Selworthy, Somerset, All Saints Church
History, tourist information, and nearby accommodation
HERITAGE HIGHLIGHTS: Outstanding wagon roof with decorated bosses and carved angels
The Somerset village of Selworthy stands on the edge of Exmoor National Park, in an area of stunning natural beauty. Most of the village is owned by the National Trust and falls within the Trust's Holnicote Estate. Selworthy is perhaps most famous for its collection of picturesque thatched cottages, one of which is now used by the Trust as a popular tearoom.
Though most people come to Selworthy to explore the pretty thatched cottages and enjoy the unspoilt atmosphere, there is another good reason to visit, and that is the wonderful medieval church of All Saints, which stands high on the slopes of Selworthy Beacon looking out across stunning countryside.
All Saints is regularly whitewashed to protect its stone walls from the effects of weathering. Whitewashing was once a common practice but is rarely used today when most churches simply have untreated, exposed stone.
The oldest part of the church is the rather squat west tower, built in the 14th century. By Somerset standards, the tower is relatively plain with just a crenellated top for embellishment. The body of the church is 15th century, plus an outstanding south aisle added in 1538 by the Steynings family, then the lords of the manor. The comparatively plain north aisle was built by the Arundel family of Cornwall, who held the manor of Selworthy and nearby East Luccombe in the 17th century.
The large Perpendicular windows create a spacious, light-filled interior, enhanced by slender arcade pillars and high, pointed arches.The nave and both aisles retain their original Pre-Reformation wagon roofs. The roof bosses are beautifully decorated with carvings of heads and foliage, while along the wallplate are figures of angels bearing shields.
I said earlier that the west tower is the oldest historical feature. That isn't strictly true, as the well-worn font bowl appears to be Saxon and probably survives from a much earlier church on this site.
One unusual feature is a stair near the south door that originally led to a parvise; a chamber over the porch. Around 1804 the parvise was remodelled to become a family pew for the lords of the manor. The family members could look out from a gallery that was much higher than the rector's pulpit, giving a rather telling indication of social status. The gallery looks for all the world like a private box in an opera house, and the family pew is decorated in Strawberry Hill Gothick style.
At the west end of the nave is a 1750 gallery in neoclassical style, used by musicians during services. The pulpit incorporates medieval panelling and features a 17th-century sounding board and an hourglass for timing sermons. The east window of the north aisle has some fragments of medieval glass.
There are a number of very good memorials in the south aisle, including one to William Blackford (d. 1730), and wall plaques to members of the Acland family sculpted by Sir Francis Chantrey. There are also several very good memorial brasses to the Acland family.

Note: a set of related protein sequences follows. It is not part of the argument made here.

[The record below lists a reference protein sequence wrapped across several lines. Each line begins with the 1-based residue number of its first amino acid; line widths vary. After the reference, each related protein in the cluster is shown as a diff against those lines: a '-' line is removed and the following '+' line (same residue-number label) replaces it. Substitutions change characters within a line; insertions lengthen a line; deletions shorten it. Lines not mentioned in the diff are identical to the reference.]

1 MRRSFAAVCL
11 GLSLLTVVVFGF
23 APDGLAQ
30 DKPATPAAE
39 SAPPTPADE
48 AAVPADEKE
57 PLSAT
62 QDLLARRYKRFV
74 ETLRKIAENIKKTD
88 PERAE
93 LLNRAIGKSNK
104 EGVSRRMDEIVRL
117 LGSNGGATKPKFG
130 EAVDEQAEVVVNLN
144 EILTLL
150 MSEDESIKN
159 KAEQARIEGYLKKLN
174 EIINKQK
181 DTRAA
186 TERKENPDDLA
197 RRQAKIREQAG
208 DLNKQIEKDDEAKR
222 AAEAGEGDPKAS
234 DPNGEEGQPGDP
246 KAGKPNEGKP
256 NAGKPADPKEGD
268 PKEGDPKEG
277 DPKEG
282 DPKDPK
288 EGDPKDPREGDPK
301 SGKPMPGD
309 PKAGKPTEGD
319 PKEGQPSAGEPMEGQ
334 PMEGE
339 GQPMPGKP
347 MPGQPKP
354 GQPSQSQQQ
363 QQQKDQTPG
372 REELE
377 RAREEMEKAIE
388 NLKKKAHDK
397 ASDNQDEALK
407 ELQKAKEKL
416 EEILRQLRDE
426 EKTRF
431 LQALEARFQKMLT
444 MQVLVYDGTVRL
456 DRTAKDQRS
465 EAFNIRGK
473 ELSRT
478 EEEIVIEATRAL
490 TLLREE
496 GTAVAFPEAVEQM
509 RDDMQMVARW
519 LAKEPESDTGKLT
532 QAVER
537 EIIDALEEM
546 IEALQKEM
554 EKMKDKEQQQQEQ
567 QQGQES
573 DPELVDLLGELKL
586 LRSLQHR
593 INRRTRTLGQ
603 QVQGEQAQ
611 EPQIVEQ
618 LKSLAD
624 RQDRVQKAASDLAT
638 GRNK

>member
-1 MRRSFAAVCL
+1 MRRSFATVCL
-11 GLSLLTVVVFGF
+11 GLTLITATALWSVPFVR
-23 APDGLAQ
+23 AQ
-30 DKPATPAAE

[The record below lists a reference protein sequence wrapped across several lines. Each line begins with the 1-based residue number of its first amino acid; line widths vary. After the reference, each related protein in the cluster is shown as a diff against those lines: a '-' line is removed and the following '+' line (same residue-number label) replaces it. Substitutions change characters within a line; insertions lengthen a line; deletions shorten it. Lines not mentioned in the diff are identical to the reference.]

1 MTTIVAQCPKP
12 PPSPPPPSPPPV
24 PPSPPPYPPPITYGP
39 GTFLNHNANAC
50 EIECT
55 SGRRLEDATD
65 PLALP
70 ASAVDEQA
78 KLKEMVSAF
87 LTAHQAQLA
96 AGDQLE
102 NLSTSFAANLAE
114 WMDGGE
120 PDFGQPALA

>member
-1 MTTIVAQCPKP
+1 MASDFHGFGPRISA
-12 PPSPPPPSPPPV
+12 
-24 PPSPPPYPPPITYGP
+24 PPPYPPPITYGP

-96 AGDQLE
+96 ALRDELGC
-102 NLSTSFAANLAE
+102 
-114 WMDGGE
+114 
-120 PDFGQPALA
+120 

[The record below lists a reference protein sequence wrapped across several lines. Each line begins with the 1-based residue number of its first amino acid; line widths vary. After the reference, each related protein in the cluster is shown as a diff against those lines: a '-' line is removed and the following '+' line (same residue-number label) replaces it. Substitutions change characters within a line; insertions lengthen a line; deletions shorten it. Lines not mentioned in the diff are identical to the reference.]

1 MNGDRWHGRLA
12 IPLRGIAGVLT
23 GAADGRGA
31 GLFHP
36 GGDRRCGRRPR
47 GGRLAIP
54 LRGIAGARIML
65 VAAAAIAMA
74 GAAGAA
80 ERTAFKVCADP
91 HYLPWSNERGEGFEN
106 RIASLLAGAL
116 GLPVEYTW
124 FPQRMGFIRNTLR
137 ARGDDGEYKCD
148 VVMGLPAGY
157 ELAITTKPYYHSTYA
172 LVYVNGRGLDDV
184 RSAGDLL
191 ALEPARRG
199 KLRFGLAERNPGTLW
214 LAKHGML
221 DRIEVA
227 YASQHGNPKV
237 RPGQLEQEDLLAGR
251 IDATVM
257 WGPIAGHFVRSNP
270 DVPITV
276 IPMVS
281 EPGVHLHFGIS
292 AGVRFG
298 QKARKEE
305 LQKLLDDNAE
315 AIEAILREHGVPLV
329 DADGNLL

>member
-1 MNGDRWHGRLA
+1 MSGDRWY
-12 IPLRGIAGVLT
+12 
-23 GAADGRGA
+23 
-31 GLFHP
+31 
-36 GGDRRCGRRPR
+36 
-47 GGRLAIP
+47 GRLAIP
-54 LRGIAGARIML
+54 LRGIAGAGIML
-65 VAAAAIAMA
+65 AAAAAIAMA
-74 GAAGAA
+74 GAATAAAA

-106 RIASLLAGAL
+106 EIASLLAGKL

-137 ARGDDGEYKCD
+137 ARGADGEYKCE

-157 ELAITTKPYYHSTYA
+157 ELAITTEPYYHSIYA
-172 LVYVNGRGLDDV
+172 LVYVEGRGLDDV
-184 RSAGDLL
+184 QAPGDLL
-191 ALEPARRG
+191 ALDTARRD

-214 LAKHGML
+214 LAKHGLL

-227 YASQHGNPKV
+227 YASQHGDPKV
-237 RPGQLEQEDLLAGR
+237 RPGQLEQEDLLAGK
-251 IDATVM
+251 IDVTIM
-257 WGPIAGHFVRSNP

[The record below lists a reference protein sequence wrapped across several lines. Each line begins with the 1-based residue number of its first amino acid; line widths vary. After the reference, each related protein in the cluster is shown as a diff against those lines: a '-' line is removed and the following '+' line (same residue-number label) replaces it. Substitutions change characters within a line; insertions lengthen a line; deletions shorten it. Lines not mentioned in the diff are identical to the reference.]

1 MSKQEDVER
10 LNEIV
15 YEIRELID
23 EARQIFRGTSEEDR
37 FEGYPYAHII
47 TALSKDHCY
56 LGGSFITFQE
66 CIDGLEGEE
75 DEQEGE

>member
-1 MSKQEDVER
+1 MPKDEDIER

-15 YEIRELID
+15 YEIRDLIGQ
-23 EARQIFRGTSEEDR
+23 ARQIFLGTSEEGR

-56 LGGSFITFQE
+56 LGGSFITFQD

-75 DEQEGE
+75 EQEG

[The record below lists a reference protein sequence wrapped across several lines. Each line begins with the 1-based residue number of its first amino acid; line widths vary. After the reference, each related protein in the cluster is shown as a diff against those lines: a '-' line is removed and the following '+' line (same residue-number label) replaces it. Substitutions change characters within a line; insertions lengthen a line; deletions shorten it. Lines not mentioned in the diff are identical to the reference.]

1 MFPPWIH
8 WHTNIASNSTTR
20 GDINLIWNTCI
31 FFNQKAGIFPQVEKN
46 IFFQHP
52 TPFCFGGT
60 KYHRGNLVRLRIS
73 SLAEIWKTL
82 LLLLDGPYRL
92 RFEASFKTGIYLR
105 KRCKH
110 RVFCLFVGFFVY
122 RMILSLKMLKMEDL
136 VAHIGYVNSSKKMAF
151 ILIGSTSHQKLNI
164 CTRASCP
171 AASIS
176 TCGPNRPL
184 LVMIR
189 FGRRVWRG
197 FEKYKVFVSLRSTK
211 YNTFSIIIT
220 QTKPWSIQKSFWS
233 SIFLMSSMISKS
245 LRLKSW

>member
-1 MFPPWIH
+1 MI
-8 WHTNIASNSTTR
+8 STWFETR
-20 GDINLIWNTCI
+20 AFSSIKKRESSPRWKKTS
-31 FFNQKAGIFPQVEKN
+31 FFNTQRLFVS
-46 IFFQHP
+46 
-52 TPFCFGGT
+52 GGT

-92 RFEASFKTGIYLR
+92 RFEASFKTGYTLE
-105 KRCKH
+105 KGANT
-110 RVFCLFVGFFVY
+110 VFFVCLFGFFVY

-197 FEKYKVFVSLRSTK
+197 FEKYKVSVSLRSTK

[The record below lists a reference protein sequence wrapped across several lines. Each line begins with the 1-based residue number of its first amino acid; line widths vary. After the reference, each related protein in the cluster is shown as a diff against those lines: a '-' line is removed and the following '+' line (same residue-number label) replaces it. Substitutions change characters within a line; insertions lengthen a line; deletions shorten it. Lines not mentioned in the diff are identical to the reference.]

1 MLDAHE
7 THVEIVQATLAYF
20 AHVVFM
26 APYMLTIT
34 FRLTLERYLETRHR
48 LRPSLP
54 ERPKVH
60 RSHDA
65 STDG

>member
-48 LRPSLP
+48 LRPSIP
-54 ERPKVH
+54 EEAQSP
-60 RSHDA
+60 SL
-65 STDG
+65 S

In the sanctuary is a memorial brass to William Fleete, rector of Selworthy, who died in 1617. The brass is interesting in that it has both Latin and English versions of Fleete's epitaph, Latin above and English below. The epitaph is composed in (badly) rhyming couplets. Here are just two examples:
Here dead I lye in earth, intombed in the grave,
My funeralls in swanlike sort my selfe inited have,
London my birth, my bringinge upp Winton & Oxon had,
Where taught I was with Wickhams flock among ye grave & sad
Another fine memorial brass commemorates Robert Siderfin, who died in 1714 at just 25 years old. In a wooden frame on the wall are several painted panels of an early Tudor screen, sporting white and red roses. Near the door is a worn 16th-century wooden chest, patched with iron straps and reinforcing panels to counter the wear and tear of centuries. Like most parish chests it has three locks. The rector would have held one key and the other two were held by two churchwardens.
The richly coloured east window is a memorial to a former rector named Joseph Stephenson, who died in 1863 after 61 years in service. The glass was designed by the famous London firm of Clayton and Bell.
All Saints is the final resting place of Francis Eeles, the founder and first secretary of the Council for the Care of Churches.
Access to All Saints is easy. Just take the minor road marked 'Selworthy Only' off the A39 west of Minehead. There is a small car park opposite the church.
I've visited All Saints several times and each time I come away more impressed. The church is full of fascinating historical features, though perhaps my abiding memory is the stunning view from the south porch looking out over the surrounding countryside. It is a view worth savouring, as is the church itself.
About Selworthy, All Saints Church
Address: Selworthy, Somerset, England, TA24 8TR
Attraction Type: Historic Church
Location: On a minor road off the A39 west of Minehead. There is a parking area opposite the church.
Website: Selworthy, All Saints Church
Photo Credit: David Ross and Britain Express
NEARBY HISTORIC ATTRACTIONS
Heritage Rated from 1- 5 (low-exceptional) on historic interest
Bury Castle - 0.3 miles (Prehistoric Site)
Holnicote Estate - 0.7 miles (Countryside)
Dunster Butter Cross - 4.6 miles (Historic Building)
Dunster Yarn Market - 4.6 miles (Historic Building)
Culbone, St Beuno's Church - 4.8 miles (Historic Church)
Dunster Working Watermill - 4.8 miles (Historic Building)
Gallox Bridge - 4.9 miles (Historic Building)
Dunster Castle - 4.9 miles (Castle)
Nearest Accommodation to Selworthy, All Saints Church: